Women’s Soccer Stars Take On Unequal Pay

      (CN) – Five members of the World Cup champion U.S. women’s national soccer team laid down their first brick toward a sex-discrimination lawsuit for disparate payment.
     Despite bringing in millions in revenues in 2015, winning four World Cup Championships and taking home four Olympic gold medals, players Carli Lloyd, Alex Morgan, Megan Rapinoe, Becky Sauerbrunn and Hope Solo on Wednesday told the Equal Employment Opportunity Commission in Washington, D.C., that they are paid nearly four times less than players on the men’s team.
     Filing with the EEOC is the first step in what will likely be a civil rights lawsuit.
     “We have been quite patient over the years with the belief that the [U.S. Soccer Federation] would do the right thing and compensate us fairly,” Lloyd said.
     Rapinoe added, “Recently, it has become clear that the federation has no intention of providing us equal pay for equal work.”
     “The numbers speak for themselves,” said Solo, who’s been with the U.S. Women’s National Soccer Team (USWNT) for 15 years and helped take it to four Olympic championships. “We are the best in the world.”
     Sports lawyer Jeffrey Kessler with Winston & Strawn LLP noted that the women submitted a “reasonable proposal” for new contracts to be paid like their male counterparts.
     “U.S. Soccer responded by suing the players in an effort to keep in place the discriminatory and unfair treatment they have endured for years, but are now fighting to end on behalf of all female athletes,” Kessler said.
     Morgan added that she also wants to play on the same types of fields that male players enjoy.
     “We want to play in top-notch, grass-only facilities like the U.S. Men’s National Team. We want to have equitable and comfortable travel accommodations, and we simply want equal treatment,” she said.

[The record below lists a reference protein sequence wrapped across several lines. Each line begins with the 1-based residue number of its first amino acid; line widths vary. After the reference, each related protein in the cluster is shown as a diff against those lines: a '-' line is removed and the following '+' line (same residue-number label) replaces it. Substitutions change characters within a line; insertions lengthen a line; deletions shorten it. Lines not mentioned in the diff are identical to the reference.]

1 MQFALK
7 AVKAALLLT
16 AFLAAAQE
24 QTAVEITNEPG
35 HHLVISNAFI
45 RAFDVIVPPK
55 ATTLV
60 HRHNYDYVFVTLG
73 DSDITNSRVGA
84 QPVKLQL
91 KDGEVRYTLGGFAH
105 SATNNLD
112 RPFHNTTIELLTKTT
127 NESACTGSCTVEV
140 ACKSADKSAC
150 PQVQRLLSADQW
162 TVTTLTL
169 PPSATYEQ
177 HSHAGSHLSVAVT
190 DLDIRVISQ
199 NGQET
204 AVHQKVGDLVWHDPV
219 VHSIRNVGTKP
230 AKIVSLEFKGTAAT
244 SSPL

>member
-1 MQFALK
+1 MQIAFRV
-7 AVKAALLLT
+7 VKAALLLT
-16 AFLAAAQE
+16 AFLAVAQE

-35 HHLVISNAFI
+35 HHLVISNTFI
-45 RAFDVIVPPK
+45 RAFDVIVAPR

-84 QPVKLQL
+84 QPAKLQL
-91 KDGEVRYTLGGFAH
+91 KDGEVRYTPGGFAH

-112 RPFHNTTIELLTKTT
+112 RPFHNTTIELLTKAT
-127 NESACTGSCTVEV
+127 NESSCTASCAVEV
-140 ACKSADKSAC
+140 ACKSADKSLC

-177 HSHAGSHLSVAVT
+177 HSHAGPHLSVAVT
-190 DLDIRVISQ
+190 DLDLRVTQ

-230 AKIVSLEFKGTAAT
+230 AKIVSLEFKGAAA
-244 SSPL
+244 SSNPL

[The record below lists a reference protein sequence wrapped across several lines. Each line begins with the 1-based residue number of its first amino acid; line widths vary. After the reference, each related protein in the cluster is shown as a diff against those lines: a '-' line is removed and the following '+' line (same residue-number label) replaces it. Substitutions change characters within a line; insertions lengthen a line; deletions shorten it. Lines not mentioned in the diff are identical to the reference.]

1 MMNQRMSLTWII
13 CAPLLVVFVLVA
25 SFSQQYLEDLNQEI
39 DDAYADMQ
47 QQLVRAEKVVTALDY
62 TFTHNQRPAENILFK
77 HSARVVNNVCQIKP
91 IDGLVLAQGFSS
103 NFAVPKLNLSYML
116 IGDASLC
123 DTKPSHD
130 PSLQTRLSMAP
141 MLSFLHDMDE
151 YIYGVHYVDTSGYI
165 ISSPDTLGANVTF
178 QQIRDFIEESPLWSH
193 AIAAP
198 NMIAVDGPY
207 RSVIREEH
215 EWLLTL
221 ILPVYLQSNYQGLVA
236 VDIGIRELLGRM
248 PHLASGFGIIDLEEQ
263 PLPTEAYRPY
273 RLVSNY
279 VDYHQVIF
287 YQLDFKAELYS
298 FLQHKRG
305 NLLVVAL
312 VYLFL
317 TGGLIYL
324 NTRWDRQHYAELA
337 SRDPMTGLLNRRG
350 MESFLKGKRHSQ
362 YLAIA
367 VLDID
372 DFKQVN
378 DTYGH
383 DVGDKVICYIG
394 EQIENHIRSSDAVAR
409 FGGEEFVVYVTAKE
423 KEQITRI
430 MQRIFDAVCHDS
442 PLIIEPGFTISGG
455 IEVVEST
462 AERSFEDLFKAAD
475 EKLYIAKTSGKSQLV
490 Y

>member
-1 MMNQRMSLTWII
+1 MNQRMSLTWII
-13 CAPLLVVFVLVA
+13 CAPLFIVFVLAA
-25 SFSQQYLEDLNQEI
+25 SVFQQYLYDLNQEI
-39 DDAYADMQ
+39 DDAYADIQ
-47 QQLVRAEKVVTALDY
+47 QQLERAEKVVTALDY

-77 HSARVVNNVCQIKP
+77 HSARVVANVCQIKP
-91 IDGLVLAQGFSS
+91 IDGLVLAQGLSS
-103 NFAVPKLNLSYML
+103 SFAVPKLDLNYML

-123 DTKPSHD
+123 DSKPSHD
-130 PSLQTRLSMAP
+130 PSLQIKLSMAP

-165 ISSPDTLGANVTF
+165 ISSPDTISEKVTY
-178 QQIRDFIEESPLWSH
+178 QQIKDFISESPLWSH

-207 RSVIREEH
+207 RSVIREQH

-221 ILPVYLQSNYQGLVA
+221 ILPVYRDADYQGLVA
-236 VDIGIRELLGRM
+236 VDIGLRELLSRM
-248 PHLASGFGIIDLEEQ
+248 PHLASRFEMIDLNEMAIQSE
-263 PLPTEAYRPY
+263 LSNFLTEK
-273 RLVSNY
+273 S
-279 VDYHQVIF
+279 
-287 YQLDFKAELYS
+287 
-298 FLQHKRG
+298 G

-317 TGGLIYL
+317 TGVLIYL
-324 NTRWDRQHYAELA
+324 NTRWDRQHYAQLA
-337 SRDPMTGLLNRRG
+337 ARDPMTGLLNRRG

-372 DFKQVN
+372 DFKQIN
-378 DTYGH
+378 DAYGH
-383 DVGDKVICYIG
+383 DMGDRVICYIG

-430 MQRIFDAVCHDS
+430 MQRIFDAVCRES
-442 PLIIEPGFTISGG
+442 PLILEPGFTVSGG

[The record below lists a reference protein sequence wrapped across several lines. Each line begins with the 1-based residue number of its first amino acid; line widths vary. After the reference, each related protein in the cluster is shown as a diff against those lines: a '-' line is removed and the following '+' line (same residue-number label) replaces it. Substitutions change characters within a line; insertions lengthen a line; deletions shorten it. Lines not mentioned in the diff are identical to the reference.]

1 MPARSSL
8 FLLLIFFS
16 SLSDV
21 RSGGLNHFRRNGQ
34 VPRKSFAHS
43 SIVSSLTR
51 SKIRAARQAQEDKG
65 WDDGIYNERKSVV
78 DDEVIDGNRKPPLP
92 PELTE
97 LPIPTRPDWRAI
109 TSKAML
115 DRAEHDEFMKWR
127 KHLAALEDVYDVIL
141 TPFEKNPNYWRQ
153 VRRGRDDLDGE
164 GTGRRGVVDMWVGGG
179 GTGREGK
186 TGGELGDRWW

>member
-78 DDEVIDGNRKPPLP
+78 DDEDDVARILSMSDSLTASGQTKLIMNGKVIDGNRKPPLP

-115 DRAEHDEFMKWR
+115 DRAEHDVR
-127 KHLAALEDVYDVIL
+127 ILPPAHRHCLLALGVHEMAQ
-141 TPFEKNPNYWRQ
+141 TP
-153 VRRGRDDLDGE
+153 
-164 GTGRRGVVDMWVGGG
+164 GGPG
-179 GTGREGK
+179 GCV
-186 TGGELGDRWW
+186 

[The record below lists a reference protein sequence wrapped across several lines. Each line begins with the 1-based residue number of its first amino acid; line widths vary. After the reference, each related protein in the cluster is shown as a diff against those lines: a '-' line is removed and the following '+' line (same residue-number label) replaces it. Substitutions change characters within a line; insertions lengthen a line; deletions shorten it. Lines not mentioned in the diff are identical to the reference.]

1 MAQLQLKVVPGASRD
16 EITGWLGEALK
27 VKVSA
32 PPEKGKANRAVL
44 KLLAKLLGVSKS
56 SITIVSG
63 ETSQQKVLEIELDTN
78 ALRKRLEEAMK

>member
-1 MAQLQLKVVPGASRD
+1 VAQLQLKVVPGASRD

An attachment to the EEOC filing says USWNT players make $30,000 total for being asked to try out for the World Cup team and making the roster, while USMNT players get paid $68,000 for making their World Cup team’s roster.
     “There are no legitimate, non-discriminatory reasons for this gross disparity of wages, nor can it be explained away by any bona fide seniority, merit or incentive system or any other factor other than sex,” the filing states.
     With a headline trumpeting, “One Nation. One Team.,” the U.S. Soccer Federation issued a statement Wednesday showing its “unwavering” support of the women’s team.
     “We are committed to and engaged in negotiating a new collective bargaining agreement that addresses compensation with the Women’s National Team Players Association, to take effect when the current [contract] expires at the end of this year,” the statement says.
     U.S. Soccer said that there have been three unsuccessful attempts by “private entities” to “maintain a women’s professional league,” and that the association was “committed to investing in and administering the National Women’s Soccer League to ensure our women’s players would have an ongoing professional environment in which to continue their careers.”
     The federation also pointed out that, since 2012, U.S. Soccer has employed a women’s technical director and invested in full-time coaches for the Youth Women’s National teams. Just recently, it announced the launch of a Girl’s Development Academy Program to begin next fall.
     “We are committed to continuing to elevate women’s soccer in the future at all levels,” the U.S. Soccer Association said.

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